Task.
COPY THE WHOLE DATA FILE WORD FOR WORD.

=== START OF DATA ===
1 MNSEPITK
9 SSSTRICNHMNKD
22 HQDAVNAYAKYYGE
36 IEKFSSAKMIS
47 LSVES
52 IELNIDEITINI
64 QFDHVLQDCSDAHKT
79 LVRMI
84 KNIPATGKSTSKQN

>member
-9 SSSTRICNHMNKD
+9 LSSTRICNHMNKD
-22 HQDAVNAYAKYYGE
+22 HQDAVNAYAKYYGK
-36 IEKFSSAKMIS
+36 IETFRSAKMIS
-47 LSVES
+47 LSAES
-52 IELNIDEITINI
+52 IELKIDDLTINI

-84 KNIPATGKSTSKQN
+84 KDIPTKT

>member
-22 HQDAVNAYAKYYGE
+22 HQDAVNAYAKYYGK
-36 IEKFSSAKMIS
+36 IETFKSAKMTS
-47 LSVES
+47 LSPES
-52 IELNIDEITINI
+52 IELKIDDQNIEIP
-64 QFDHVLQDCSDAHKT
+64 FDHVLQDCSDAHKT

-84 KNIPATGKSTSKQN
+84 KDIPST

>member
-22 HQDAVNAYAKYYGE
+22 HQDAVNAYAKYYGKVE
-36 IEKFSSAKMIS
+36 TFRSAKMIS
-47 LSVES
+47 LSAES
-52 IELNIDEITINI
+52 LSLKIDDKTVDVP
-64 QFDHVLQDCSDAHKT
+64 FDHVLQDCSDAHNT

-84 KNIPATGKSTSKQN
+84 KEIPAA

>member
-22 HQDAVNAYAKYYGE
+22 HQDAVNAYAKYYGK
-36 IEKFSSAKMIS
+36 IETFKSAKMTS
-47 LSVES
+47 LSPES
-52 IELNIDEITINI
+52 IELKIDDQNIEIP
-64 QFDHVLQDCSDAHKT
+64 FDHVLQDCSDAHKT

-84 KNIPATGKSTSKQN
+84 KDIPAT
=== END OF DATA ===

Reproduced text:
1 MNSEPITK
9 SSSTRICNHMNKD
22 HQDAVNAYAKYYGE
36 IEKFSSAKMIS
47 LSVES
52 IELNIDEITINI
64 QFDHVLQDCSDAHKT
79 LVRMI
84 KNIPATGKSTSKQN

>member
-9 SSSTRICNHMNKD
+9 LSSTRICNHMNKD
-22 HQDAVNAYAKYYGE
+22 HQDAVNAYAKYYGK
-36 IEKFSSAKMIS
+36 IETFRSAKMIS
-47 LSVES
+47 LSAES
-52 IELNIDEITINI
+52 IELKIDDLTINI

-84 KNIPATGKSTSKQN
+84 KDIPTKT

>member
-22 HQDAVNAYAKYYGE
+22 HQDAVNAYAKYYGK
-36 IEKFSSAKMIS
+36 IETFKSAKMTS
-47 LSVES
+47 LSPES
-52 IELNIDEITINI
+52 IELKIDDQNIEIP
-64 QFDHVLQDCSDAHKT
+64 FDHVLQDCSDAHKT

-84 KNIPATGKSTSKQN
+84 KDIPST

>member
-22 HQDAVNAYAKYYGE
+22 HQDAVNAYAKYYGKVE
-36 IEKFSSAKMIS
+36 TFRSAKMIS
-47 LSVES
+47 LSAES
-52 IELNIDEITINI
+52 LSLKIDDKTVDVP
-64 QFDHVLQDCSDAHKT
+64 FDHVLQDCSDAHNT

-84 KNIPATGKSTSKQN
+84 KEIPAA

>member
-22 HQDAVNAYAKYYGE
+22 HQDAVNAYAKYYGK
-36 IEKFSSAKMIS
+36 IETFKSAKMTS
-47 LSVES
+47 LSPES
-52 IELNIDEITINI
+52 IELKIDDQNIEIP
-64 QFDHVLQDCSDAHKT
+64 FDHVLQDCSDAHKT

-84 KNIPATGKSTSKQN
+84 KDIPAT